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Park site struggles to preserve King's legacy.

The Atlanta neighborhood central to the life of Dr. Martin Luther King, Jr., is now contending with deterioration and visitor numbers soaring far beyond its ability to accommodate them.

The National Park Service, NPCA, and Rep. John Lewis (D-Ga.) are working to gain help for Martin Luther King, Jr., National Historic Site.

Congress established the park in 1980 to preserve the house and street where King was born; Ebenezer Baptist Church, where he, his father, and his grandfather preached; and, King's tomb, which adjoins the private Martin Luther King, Jr., Center for Nonviolent Social Change. But since then it has provided little of the funding necessary to carry out these goals.

In 1990, the lack of funds had disastrous consequences for a building two doors down from King's birth home. "We had been making it known for several years that the building was in poor condition. It eventually collapsed," said Rick McCollough of the park's planning staff. "The roof fell in, and it was so far gone, the whole structure had to be demolished." After the incident, Congress increased the park's 1992 budget, allowing it to restore more than half the houses on the block. Some of the rest are still badly deteriorated.

Rapid growth in visitation to the park has proved another problem. From 350,000 in 1984, the number of visitors increased to 3.2 million in 1992. An estimated 80 to 90 tour buses and 1,500 carloads of people arrive on peak summer days. A parking lot some distance from the site has room for 35 cars. The rest roam the neighborhood's streets in search of parking spaces.

The park itself contains no public rest rooms. The more than 8,000 visitors on an average day must line up to use two stalls in the King Center and two in a nearby city community center.

The park lacks exhibits on King's life and curatorial space where his papers and personal items can be preserved. Its administrative offices have been split among four different buildings on the birth home block since 1983.

The approach of the 1996 Olympics, which will be held in Atlanta, gives the park's problems an extra degree of urgency. Major Olympic venues are being built nearby, and during the games the number of visitors is projected to skyrocket to 150,000 per day.

NPCA, the Park Service, Lewis, and other members of the Congressional Black Caucus are working to secure funds for the site. "It is imperative that we make the necessary improvements to the site before the Olympics, when Atlanta and the United States will be under international scrutiny," said Lewis, a veteran of the civil rights movement.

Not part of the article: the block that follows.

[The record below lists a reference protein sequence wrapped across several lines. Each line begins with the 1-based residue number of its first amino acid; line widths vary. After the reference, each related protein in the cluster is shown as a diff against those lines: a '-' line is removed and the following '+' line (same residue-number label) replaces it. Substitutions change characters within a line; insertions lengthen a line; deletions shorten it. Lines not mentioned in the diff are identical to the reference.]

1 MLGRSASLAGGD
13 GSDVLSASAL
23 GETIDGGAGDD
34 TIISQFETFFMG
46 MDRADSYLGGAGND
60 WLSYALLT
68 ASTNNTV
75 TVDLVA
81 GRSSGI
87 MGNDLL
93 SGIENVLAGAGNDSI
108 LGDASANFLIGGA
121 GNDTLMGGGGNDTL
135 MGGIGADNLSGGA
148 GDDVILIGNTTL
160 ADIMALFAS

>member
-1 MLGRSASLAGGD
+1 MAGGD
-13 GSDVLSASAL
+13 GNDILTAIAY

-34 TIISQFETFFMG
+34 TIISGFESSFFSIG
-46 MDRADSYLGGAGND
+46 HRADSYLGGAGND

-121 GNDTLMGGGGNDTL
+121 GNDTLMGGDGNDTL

The city of Atlanta has agreed to turn over to the Park Service the adjoining community center. If the funds to do so are available, the park will renovate the facility to include public rest rooms, a visitor area with exhibits on King's life, and the needed office and curatorial space. It also will turn a vacant lot near the site into parking space and finish rehabilitating the historic buildings.

While the appropriations bill passed by the Senate included $11.8 million for these improvements, the House bill did not. A final decision will be made in mid- to late September congressional negotiations.


Bill Purpose Status

Old Faithful Prohibits geothermal H.R. 1137 is before
Protection Act drilling and pumping the House
H.R. 1137 around Yellowstone and subcommittee
 mandates research on on energy and mineral
 the risk geothermal resources.
 and other energy
 development poses to
 the park geysers.
 NPCA supports.

Glacier Bay Permit commercial and The House Merchant
H.R. 704 subsistence fishing Marine Committee
 at Glacier Bay reported out H.R. 704
 National Park and in August. It is
 Preserve in Alaska. still before the
 NPCA opposes. House subcommittee on
 national parks.

Shendoah Establish a national H.R. 746 is before
battlefields battlefield park in the House
H.R. 746 Virginia's Shenandoah subcommittee on
S.208 Valley to preserve national parks. S.
 Civil War sites and 1033 is before the
 set up a heritage Senate Energy and
 commission of local Natural Resources
 landowners, business Committee.
 people, officials,
 historians, and
 NPCA supports.

Concessions Increase concessions H.R. 1493 is before
H.R. 1493 fees and return them the House
S. 208 to the park system; subcommittee on
 establish competitive national parks. The
 bidding for Senate Energy and
 concessions contracts; Natural Resources
 reform possessory Committee held a
 interest. NPCA June 24 hearing on
 supports. S. 208.

California Create Mojave National S. 21 is before the
desert Park, expand Death Senate Energy and
S. 21 Valley and Joshua Natural Resources
 Tree national Committee.
 monuments and
 redesignate them as
 national parks, and
 designate 4.4 million
 acres of Bureau of
 Land Management
 wilderness. NPCA

California Create Mojave National June hearings were
desert Monument, expand Death held on H.R. 518.
H.R. 518 Valley and Joshua Tree The bill is before
 national monuments and the House
 redesignate them as subcommittee on
 national parks, and national parks.
 designate 4.1 million
 acres of BLM
 wilderness NPCA
COPYRIGHT 1993 National Parks Conservation Association
No portion of this article can be reproduced without the express written permission from the copyright holder.
Copyright 1993 Gale, Cengage Learning. All rights reserved.

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Title Annotation:Martin Luther King, Jr., National Historic Site in Atlanta, Georgia
Publication:National Parks
Date:Sep 1, 1993
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